per-

(Latin: through, across, over; beyond, by means of)

perfunctory (adjective), more perfunctory, most perfunctory
1. Descriptive of something that is done as a matter of duty or custom and lacking interest, care, or enthusiasm; indifferent or apathetic: During his lectures, as far as his students are concerned, the professor reveals himself to be merely a perfunctory instructor.
2. A reference to an activity which is hastily or superficially and mechanically accomplished: When music or dramas are performed merely as routine duties, then they might result in perfunctory renditions.
3. Etymology: from Latin perfunctorius, "done in a careless or superficial manner" from the Latin perfungi, "to accomplish" or "to get through with."
A performance taking place without enthusiasm.
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A reference to being done with little interest.
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perfusion (s) (noun), perfusions (pl)
1. The passage ("pouring") of fluid through the lymphatic system or blood vessels to an organ or a tissue.
2. Supplying of an organ or tissue with nutrients and oxygen by injecting blood or a suitable fluid into an artery.
3. A chemotherapy technique that may be used when melanoma occurs on an arm or leg.

The flow of blood to and from the limb is stopped for a while with a tourniquet, and anticancer drugs are put directly into the blood of the limb.

This allows the patient to receive a high dose of drugs in the area where the melanoma occurred.

perfusionist (s) (noun), perfusionists (pl)
An individual who assists the physician in all aspects of managing the equipment and techniques used during extra-corporeal circulation.

A perfusionist may also be involved in inducing prescribed hypothermia.

perjure (verb), perjures; perjured; perjuring
1. To knowingly tell an untruth in a legal court and render oneself guilty of not telling the truth: "Although the police officer swore that he had not been involved in bribery, the marked bills were evidence that he had perjured himself."
2. To make (oneself) guilty of deliberately testifying falsely under oath.
perjurer (s) (noun), perjurers (pl)
1. Someone who deliberately gives false testimony in a court of law.
2. A person who intentionally lies while under an oath administered by a notary public, court clerk, or other official, and thus commits the crime of perjury.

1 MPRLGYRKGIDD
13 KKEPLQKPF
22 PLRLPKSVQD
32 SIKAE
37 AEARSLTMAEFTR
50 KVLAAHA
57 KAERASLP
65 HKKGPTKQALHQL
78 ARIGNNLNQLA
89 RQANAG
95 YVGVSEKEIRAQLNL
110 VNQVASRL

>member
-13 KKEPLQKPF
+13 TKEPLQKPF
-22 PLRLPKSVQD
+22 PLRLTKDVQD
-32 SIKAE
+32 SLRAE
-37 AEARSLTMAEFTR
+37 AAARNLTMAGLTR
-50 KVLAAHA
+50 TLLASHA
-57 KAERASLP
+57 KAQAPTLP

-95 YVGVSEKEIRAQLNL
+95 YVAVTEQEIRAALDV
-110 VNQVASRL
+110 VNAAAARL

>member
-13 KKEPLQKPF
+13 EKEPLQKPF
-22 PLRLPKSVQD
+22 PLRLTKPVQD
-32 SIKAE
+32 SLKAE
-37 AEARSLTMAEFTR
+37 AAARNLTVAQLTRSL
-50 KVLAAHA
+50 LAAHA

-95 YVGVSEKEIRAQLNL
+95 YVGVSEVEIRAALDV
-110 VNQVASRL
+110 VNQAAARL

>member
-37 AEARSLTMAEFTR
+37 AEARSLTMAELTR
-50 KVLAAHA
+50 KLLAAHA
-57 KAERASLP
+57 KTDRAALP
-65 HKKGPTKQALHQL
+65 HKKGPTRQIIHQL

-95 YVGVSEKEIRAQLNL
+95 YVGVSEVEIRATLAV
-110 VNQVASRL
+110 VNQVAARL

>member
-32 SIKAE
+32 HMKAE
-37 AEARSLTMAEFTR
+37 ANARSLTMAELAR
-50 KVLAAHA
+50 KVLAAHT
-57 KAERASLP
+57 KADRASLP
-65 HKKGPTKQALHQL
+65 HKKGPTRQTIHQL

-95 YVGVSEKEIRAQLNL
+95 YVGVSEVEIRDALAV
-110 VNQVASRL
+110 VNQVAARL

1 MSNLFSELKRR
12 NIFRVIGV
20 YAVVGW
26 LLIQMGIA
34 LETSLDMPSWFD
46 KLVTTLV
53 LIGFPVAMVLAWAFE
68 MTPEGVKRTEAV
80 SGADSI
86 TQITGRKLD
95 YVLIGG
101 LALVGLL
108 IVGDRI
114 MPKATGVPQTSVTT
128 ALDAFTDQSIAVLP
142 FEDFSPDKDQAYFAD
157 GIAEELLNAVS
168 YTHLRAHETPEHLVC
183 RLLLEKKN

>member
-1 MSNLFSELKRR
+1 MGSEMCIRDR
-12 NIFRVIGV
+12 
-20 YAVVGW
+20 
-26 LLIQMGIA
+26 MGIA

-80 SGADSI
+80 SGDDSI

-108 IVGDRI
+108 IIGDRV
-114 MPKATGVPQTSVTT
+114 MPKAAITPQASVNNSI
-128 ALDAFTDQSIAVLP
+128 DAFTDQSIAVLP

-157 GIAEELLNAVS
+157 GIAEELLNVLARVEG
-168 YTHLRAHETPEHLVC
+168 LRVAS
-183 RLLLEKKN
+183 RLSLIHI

A perjurer may commit perjury in oral testimony or by signing, or acknowledging, a written legal document; such as, an affidavit, declaration under penalty of perjury, deed, license application, or tax return, while knowing that the document contains false information.

perjury (s) (noun), perjuries (pl)
1. A criminal offense of making false statements under oath.
2. The telling of a lie after having taken an oath to tell the truth, usually in a court of law.
3. Etymology: from 1387, "act of swearing to a statement known to be false", via Anglo-French parjurie (1292) and Old French parjurie, both from Latin perjurium, "false oath", from perjurare, "to swear falsely"; from per-, "away, entirely" + jurare, "to swear". The verb perjure is attested from 1453 (implied in perjured).
The willful telling of a falsehood in a legal trial.
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permanence
permanency
permanent
permanently
permeability
The property of something that can be pervaded by a liquid; as by osmosis or diffusion.
permeable
permeance
permeate
1. To enter something and to spread or to flow throughout it, so that every part or aspect of it is affected.
2. For a chemical to pass through or to cause to pass through by osmosis or diffusion.
3. To pass through the smallest openings in a porous substance or membrane, or to make something such as a liquid pass through the substance or membrane.

When gas, liquid, or an odor permeates something, it spreads into and through every part of it.

If an attitude or feeling permeates someone, its influence can be clearly felt or seen.

permeation